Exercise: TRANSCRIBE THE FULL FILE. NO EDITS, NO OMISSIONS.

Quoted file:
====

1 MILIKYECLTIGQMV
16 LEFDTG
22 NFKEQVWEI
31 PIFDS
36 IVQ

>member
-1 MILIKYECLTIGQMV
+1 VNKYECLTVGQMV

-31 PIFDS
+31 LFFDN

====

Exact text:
1 MILIKYECLTIGQMV
16 LEFDTG
22 NFKEQVWEI
31 PIFDS
36 IVQ

>member
-1 MILIKYECLTIGQMV
+1 VNKYECLTVGQMV

-31 PIFDS
+31 LFFDN